And even with all the power and all the money that governments can bring forth, you need more. Your governments must agree that there is a problem and that it is worth solving. They must believe your experts and the science behind their plan for a solution, and they must agree when to begin.

And that’s where we enter the domain of politics.

Part 4

Politics

Maybe you should get comfortable. We’re going to be here for awhile.

Politics is a dirty word these days. It is often associated with corruption, self-servitude, and endless distortion of and evasion from the truth. That may be because it is the home of so many people who are corrupt, self-serving liars. Power corrupts. Usually.

We don’t want a corrupt government, so we are essentially looking for people to fill its positions who are not normal, people who will not be corrupted by the power we give them. These are rare individuals.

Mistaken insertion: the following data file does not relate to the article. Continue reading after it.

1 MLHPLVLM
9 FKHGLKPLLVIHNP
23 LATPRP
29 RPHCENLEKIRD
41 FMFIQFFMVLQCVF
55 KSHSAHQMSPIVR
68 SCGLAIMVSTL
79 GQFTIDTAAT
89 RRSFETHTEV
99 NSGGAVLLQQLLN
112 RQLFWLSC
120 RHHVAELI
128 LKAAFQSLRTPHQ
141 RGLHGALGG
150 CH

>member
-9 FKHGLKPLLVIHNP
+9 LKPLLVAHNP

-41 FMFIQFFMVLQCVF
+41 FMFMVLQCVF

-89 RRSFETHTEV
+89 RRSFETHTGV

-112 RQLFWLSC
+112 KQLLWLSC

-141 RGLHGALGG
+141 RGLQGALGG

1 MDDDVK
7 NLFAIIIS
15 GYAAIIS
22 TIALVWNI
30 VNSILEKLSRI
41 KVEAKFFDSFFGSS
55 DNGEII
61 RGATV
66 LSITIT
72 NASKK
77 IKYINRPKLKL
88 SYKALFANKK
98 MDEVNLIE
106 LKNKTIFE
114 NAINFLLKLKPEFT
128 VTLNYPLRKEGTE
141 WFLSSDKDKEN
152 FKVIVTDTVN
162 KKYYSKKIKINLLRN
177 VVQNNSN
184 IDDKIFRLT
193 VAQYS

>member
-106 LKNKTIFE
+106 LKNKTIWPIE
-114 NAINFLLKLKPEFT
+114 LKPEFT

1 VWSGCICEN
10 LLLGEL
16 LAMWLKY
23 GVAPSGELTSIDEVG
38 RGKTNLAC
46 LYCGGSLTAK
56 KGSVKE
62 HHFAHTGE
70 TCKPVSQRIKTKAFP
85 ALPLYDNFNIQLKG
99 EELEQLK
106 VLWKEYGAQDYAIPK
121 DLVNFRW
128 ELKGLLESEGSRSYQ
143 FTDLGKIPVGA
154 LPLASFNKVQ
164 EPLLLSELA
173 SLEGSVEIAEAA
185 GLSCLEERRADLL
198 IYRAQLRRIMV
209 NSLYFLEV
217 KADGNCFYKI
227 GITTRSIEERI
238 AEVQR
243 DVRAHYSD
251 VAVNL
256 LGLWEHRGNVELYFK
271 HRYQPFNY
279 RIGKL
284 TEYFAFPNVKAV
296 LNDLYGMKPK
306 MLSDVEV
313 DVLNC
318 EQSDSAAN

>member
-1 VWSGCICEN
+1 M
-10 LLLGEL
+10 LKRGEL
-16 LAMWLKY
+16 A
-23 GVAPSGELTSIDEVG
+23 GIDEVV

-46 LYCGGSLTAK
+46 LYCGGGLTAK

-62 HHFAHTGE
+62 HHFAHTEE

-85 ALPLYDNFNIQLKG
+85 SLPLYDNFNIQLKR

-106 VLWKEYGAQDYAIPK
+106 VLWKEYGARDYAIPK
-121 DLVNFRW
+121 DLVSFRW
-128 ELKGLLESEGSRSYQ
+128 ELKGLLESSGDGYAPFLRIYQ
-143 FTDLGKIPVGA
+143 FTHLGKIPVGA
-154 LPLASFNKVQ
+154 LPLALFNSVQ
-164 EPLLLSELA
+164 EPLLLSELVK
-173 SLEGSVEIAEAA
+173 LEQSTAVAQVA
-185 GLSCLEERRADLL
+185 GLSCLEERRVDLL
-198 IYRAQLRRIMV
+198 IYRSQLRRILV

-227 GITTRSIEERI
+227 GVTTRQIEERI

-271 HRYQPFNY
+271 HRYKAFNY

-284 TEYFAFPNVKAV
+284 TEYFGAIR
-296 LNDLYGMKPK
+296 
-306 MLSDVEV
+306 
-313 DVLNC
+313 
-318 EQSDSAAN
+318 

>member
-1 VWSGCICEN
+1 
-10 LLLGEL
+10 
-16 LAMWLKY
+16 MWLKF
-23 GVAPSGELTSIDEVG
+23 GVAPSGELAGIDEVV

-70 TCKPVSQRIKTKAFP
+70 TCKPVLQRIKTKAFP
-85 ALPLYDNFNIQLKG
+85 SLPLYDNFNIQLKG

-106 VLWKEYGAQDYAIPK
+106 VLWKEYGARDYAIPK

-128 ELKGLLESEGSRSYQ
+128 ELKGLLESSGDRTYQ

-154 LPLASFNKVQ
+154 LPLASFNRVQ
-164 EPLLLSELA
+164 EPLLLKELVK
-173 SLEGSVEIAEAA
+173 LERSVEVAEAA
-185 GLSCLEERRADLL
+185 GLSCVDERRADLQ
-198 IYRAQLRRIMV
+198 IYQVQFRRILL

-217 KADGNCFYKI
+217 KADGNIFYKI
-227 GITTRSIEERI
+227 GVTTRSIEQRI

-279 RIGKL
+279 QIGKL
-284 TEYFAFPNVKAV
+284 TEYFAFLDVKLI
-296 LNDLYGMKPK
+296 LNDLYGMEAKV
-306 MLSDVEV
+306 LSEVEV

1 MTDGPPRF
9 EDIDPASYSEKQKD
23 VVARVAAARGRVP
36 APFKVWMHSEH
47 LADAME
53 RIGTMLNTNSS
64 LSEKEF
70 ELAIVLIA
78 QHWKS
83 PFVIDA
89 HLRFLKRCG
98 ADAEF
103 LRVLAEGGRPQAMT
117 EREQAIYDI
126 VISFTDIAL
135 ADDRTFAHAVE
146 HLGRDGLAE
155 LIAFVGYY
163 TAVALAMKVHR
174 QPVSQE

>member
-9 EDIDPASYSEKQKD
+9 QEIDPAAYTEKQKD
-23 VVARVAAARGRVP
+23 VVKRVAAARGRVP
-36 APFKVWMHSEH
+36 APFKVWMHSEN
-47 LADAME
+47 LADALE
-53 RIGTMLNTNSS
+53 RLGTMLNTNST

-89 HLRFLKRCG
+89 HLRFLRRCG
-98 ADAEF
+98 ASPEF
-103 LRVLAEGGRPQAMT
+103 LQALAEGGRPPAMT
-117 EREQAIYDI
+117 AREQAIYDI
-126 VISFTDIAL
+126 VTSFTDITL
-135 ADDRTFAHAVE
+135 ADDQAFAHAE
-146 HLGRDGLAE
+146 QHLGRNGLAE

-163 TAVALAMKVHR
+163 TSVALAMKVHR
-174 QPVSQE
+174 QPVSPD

There are a number of meanings for the term, “politics.” Miriam Webster contends that it has three major meanings: 1) the art or science of government; 2) the art or science concerned with guiding or influencing government policy; and 3) the art or science concerned with getting elected to or holding government office.

We use the term “politics” loosely to describe anything having to do with government. We have a “political discussion” by which we mean we talk about things having to do with government in some way, or policies of government, or even people in government. That is basically a conversation concerning the first two definitions.

Solving problems, big or small, with the government you HAVE is all about the second definition. It’s about guiding or influencing government policy. It’s about issues and policy.